The rectifier switches (SCRs or IGBTs) are likely the only components that will be similar between AC drives and DC drives. There will be many differences some of which are the design of the energy storage and filtering components (inductors, capacitors), the control of the DC section and the inverter control and switching in the AC drive, the design range of the DC bus voltage (for the DC drive it needs to go to zero; for the AC drive it does not).
An AC drive does contain an intermediate DC link that is inverted back to the speed or torque control AC power supply for the AC motor. The drive electronics varies and monitors the frequency, voltage and other characteristics of this output to control the speed or torque of the motor. While the DC link voltage is variable, there is no direct way to control the voltage to achieve speed/ torque control of a DC motor.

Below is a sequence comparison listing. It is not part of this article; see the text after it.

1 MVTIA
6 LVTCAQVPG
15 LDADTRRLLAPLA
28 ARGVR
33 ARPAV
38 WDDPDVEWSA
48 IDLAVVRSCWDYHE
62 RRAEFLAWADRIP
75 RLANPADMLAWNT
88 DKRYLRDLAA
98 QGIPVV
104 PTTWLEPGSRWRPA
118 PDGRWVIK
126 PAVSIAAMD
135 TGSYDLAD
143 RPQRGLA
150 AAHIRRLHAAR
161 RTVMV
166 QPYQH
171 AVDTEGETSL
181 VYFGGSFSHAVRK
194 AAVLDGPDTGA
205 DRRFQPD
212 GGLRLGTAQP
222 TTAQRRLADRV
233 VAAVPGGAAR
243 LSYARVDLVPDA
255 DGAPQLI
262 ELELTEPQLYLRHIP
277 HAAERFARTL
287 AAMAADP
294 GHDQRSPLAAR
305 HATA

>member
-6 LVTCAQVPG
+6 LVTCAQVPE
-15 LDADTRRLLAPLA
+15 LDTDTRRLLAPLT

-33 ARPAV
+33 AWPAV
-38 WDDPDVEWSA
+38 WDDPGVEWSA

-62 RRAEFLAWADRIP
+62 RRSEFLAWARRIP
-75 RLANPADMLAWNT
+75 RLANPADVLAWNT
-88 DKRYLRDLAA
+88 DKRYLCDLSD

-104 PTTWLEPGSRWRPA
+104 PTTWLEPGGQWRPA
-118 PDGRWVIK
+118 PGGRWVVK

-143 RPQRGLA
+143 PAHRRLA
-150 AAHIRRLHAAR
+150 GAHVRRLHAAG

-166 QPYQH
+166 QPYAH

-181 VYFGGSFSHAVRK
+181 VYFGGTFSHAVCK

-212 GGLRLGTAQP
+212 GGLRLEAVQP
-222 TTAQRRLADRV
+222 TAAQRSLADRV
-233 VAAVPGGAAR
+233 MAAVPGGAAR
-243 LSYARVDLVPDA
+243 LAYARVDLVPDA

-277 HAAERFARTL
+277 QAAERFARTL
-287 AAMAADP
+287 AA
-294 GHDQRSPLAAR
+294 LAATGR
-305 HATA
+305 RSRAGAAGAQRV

Depending on the type of DC motor you have, it could be possible to power it from the intermediate DC circuit of your "AC Drive", but not all such drives do actually have a "proper" intermediate DC stage, and even for some of those that have, this stage could be floating relative to your earth potential, so it could be very dangerous, if your DC motor is mechanically connected to virtually anything. For such a small drive, like 3 hp, many would prefer the practical approach of ordering a new spare of each type.